Friday, 20 September 2013

The immigrant's story

Photo credit: Chareles Platiau/Reuters
My girlfriend works in a school in a poorer area of Lyon in which almost 90% of the children are of immigrant origin. It's a hard job. Violence is never far away and social problems are rife, but the staff does their best to educate their pupils against the odds.
The school recently hired a secretary to the headmistress. She is a young woman of Algerian origin who arrived in France from Algeria not long ago to join her husband, who earns a small salary. She too is on a low salary and they have a young child.

The secretary does her best and has many qualities. She is kind to the children and has earned their respect, she has an agreeable personality, she gets to work on time and she dresses impeccably.

But there's a snag. She was hired on a 'Contract of Insertion', a kind of contract which is destined to integrate immigrants and poorer people into a working environment despite what may be considered as being rather inadequate qualifications and abilities. Her level of French is very poor, she has problems writing from left to right - she was educated to write Algerian Arabic from right to left - she is very bad at taking messages by phone, and she refers to those who do so by saying things like 'an important person called who is called Mme Dupont', when Mme Dupont is just a teacher like everybody else. In other words, she is overawed by it all.

Not only that, she may be good at dealing with children but her social skills with adults are, shall we say, of a finite nature. The regional School Inspector turned up the other day and she welcomed him with a cheerily offhand 'hey hi, how're ya' doin'?' NOT what is expected in a socially rigid country like France, in which hierarchies are rigorously and respectfully respected.

Error after error, gaffe after gaffe, it has got to the point where emails she writes are checked and changed before being sent and in some cases the staff do her work for her. The staff feels for her and tries to help her as much as possible, but it's an uphill (losing?) battle and everyone, including the young woman concerned, knows it.

My girlfriend says that the secretary recently pleaded, begged, her and other staff to try and ensure that the school don't fire her after her trial period. She said that she would do her very best to improve her French and her ways of dealing with people in the context of French culture. My girlfriend answered that she would try to get her enrolled for free French lessons.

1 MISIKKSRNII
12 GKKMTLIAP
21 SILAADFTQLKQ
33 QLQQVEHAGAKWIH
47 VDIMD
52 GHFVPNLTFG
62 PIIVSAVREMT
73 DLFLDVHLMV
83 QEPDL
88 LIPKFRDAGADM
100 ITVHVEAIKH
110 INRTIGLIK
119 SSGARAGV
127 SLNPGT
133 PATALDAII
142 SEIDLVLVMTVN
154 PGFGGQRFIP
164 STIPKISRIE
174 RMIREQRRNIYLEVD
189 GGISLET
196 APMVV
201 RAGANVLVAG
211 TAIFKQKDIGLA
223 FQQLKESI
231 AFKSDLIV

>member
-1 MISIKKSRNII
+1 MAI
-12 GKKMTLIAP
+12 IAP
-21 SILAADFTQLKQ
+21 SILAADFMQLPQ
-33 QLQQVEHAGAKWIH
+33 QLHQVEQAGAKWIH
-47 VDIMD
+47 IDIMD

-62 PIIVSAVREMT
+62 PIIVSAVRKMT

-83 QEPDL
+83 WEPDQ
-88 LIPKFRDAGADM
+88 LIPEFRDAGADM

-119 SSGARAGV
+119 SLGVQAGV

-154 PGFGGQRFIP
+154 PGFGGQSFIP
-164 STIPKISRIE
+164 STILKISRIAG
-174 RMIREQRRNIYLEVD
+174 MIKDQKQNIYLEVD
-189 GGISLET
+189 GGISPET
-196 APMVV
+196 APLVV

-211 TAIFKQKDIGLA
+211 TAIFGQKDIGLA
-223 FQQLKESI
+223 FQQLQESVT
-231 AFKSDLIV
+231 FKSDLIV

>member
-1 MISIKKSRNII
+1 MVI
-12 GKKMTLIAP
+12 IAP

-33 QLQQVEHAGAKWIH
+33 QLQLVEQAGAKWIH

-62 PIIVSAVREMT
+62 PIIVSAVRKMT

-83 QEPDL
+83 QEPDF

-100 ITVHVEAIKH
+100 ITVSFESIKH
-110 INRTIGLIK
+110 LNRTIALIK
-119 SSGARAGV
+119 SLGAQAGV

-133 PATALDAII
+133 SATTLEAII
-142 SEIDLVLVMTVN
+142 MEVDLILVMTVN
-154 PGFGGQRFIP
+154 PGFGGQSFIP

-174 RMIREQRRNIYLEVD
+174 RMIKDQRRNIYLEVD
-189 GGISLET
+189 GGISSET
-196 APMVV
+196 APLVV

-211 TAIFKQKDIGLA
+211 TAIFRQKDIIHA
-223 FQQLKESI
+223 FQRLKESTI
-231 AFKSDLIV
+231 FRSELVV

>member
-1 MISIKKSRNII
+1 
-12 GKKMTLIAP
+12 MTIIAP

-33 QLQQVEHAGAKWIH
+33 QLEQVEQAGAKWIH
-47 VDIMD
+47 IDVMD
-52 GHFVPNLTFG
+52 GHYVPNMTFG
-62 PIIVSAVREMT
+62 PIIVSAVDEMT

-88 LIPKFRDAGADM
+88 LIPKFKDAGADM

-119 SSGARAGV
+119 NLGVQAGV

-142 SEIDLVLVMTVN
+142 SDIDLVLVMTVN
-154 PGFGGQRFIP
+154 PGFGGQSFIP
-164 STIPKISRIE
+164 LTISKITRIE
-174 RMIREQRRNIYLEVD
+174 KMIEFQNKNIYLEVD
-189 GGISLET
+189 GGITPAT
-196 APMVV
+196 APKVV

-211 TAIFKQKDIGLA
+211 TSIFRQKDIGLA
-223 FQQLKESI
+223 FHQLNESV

Everyone likes her a lot, but it is as plain as day that she is just not up to the job. Despite that however they are trying to rally round and help her.

The poor girl is petrified of losing her job and ending up on a state pittance for doing nothing to contribute to the country. She wants so much to succeed and she is desperate to do so. But even with the best will in the world of everyone concerned, it is by no means certain that she will still have a job in a few weeks from now.

And if she loses her job? Oh, her husband may well abandon her and her baby because they are a financial liability, and she may well end up living in poverty. 

An awful dilemma this. Not all immigrants want to milk the system, but not all are able to find and keep work either. What can be done about it? That is for the movers and shakers of France to decide.

Meanwhile, her immigrant's story, that of a courageous young woman who wants no more than to earn an honest living, shall remain unheard and unread, except for those who have just taken the time to read this little blog post, parked up as it is, anonymously, in a tiny corner of the Internet........


  1. Glad to see you back Frip!

    This is a very thought provoking post. From the information you give my reaction is - why don't the school staff help her to improve instead of leaving her floundering while they engage in behind closed doors criticism. Can't someone take her under their wing and teach her the basic social skills expected by the new and foreign ( to her) society that she has entered?

    Why does she need French lessons - surely one of the staff could spend 15 mins of each day in French conversation with her on a social level. The same with encouraging her in writing in the western style. And can no-one think laterally and find an opening to do with the children at which she is clearly more suited, rather than office admin which sucks for many better educated "interns".

    A bit of a rant Frip - but you ( very wisely) opened the discussion. Also, her being Algerian - might that not be a factor in the situation? I am old enough to remember the Algerian war of independence when was at school in the early 1960s. It was very bloody if I remember. So many factors at work here I think.Cx

    1. Hi! Good to be back. Change as good as a rest as they say...

      As I mentioned in the blog, everyone feels for her and is doing their best to rally round and help, but there's only so much they can do. They all have their own jobs to do and they're all under enough presure as it is.

      But the bottom line in all this is to be found in your reference to the Algerian Civil War and tha fact that many French people have never really been able to swallow the bitter pill of defeat. Add to that the practical result of the Evian Agreements, the policies relative to the Harkis and the obvious and enormormous cultural differences between the Maghreb and France and you have all the ingredients for what we are seeing today...